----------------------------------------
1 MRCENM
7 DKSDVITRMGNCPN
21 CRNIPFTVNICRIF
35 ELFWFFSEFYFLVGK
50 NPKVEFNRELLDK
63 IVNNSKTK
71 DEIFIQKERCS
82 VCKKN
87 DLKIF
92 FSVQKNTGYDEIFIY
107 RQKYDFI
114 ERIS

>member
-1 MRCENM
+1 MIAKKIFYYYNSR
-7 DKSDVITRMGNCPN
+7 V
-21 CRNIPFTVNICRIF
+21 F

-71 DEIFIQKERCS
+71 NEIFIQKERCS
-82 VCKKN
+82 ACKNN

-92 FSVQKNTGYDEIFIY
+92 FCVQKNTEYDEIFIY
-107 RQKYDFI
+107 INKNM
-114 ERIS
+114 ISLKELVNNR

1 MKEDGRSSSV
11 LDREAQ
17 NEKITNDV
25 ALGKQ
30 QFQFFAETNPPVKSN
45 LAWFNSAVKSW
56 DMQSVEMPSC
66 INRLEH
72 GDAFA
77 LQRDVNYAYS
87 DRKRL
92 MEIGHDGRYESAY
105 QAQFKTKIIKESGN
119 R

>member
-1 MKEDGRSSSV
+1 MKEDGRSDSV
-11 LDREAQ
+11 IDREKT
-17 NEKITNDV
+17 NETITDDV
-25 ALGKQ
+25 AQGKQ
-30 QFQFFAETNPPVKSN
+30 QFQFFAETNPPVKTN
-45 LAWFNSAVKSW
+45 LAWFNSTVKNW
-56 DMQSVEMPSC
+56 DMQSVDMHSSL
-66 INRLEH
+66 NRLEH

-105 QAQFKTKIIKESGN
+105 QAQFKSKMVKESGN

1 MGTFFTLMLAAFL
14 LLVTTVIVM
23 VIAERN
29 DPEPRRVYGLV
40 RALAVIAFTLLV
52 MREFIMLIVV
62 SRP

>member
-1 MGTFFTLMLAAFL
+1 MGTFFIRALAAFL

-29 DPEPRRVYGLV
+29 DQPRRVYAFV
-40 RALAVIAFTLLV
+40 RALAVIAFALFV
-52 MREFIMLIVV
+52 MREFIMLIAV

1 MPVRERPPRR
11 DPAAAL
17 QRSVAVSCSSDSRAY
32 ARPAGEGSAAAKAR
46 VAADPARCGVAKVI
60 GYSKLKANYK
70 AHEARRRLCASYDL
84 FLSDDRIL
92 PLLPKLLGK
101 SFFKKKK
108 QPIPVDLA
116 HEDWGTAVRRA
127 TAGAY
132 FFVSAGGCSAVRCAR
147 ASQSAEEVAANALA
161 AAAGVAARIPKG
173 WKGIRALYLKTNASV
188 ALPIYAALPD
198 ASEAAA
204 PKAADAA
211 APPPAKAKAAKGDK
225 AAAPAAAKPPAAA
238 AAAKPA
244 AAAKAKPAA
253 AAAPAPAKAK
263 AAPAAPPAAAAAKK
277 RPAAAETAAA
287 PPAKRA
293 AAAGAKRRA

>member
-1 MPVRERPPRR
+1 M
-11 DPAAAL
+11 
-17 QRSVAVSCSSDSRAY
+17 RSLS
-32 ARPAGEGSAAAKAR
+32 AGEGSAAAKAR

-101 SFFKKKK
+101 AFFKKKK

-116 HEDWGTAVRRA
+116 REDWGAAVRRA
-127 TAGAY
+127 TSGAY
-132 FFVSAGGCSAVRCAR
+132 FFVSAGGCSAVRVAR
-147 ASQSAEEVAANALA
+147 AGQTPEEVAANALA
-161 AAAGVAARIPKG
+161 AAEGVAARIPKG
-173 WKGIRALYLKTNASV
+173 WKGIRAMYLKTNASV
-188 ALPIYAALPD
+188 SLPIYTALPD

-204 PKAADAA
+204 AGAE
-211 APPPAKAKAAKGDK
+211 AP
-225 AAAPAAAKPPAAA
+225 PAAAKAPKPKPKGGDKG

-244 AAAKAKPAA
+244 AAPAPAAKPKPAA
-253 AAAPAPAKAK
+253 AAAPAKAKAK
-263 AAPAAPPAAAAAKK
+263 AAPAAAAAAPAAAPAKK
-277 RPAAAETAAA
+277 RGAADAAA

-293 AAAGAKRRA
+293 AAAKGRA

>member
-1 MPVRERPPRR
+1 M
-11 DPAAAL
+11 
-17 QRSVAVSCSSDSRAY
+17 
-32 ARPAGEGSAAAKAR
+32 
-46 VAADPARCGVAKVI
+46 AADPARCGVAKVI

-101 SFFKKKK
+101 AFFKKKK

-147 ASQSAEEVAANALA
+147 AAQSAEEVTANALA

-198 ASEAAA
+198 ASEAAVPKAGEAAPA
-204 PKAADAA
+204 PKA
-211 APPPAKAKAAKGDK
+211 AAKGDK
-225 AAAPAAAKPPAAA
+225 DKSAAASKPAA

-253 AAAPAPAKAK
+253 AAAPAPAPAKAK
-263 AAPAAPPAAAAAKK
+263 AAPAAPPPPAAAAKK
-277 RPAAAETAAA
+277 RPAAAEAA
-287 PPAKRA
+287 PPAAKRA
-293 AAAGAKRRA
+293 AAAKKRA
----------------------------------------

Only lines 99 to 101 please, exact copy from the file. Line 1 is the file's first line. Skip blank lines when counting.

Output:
211 APPPAKAKAAKGDK
225 AAAPAAAKPPAAA
238 AAAKPA